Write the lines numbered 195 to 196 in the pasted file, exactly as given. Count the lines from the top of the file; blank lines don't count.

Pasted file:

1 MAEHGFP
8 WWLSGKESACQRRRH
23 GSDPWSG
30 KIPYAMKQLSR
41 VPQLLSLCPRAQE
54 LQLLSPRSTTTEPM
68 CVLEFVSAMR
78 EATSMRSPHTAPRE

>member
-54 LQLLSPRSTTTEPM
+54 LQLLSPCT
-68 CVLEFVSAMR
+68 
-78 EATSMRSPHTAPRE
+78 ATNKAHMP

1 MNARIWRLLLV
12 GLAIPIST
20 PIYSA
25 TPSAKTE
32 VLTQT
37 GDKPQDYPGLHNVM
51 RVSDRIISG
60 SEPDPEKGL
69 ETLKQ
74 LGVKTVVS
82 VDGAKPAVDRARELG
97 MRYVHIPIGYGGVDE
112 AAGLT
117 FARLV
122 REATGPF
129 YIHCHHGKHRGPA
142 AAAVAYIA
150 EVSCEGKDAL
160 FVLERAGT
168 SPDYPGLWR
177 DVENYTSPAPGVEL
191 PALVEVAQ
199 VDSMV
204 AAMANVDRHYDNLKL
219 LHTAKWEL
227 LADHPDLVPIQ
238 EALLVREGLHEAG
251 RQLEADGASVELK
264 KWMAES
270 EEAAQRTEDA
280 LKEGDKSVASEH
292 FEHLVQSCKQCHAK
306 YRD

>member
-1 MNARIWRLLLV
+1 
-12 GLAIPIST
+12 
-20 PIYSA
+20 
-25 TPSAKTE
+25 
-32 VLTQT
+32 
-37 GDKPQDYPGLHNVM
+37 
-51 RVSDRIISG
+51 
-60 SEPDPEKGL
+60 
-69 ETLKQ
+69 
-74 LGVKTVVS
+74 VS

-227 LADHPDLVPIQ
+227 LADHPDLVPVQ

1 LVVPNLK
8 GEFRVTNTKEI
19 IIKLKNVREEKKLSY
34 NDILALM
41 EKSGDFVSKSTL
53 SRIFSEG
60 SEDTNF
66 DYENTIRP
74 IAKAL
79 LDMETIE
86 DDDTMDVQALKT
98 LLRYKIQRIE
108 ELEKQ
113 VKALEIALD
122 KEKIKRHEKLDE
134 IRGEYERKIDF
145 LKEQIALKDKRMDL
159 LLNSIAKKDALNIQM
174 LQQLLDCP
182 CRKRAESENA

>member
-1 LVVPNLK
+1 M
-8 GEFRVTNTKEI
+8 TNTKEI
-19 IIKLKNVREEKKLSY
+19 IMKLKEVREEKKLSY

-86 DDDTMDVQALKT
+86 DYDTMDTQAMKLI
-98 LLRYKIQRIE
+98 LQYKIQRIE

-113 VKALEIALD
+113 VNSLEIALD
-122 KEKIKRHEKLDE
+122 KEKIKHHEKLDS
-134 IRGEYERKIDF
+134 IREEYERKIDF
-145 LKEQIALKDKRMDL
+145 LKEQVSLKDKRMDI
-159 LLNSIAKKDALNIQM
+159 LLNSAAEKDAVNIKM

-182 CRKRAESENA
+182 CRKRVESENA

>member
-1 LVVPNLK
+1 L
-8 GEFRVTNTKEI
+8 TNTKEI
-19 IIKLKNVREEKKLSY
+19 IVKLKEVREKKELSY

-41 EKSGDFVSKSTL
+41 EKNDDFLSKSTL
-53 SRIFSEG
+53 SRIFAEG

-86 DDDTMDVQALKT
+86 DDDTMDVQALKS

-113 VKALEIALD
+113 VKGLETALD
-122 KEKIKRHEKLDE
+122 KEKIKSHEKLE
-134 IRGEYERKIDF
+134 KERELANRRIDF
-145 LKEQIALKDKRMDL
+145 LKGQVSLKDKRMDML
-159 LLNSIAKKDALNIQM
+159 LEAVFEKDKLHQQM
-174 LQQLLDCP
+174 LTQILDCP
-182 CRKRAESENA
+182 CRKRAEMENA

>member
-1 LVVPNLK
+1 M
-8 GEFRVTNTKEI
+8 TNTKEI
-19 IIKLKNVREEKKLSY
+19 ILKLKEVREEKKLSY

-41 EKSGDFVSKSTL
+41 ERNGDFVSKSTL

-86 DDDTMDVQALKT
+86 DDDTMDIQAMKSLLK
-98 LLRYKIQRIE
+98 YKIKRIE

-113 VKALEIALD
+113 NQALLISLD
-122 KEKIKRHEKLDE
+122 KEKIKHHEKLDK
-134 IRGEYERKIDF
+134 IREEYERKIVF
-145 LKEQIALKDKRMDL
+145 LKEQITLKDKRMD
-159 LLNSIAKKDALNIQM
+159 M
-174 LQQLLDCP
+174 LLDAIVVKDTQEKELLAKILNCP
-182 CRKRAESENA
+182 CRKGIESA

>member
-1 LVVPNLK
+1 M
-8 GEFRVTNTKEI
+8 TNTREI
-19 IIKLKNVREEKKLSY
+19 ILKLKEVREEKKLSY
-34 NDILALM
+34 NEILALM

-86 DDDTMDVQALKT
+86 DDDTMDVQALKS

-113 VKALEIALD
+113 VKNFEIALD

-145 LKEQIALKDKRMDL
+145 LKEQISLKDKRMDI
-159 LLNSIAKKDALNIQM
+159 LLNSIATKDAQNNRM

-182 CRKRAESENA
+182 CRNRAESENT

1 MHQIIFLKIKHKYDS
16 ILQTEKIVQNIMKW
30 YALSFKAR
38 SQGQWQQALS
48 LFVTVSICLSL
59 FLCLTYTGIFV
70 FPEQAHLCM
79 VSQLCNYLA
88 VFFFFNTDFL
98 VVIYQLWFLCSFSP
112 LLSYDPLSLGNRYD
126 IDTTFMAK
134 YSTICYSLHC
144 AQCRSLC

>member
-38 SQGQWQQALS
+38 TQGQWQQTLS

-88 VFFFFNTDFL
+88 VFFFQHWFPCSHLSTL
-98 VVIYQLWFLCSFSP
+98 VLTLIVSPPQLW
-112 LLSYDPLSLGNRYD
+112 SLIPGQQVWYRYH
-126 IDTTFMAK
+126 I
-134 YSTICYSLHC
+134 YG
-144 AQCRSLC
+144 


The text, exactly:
79 VSQLCNYLA
88 VFFFFNTDFL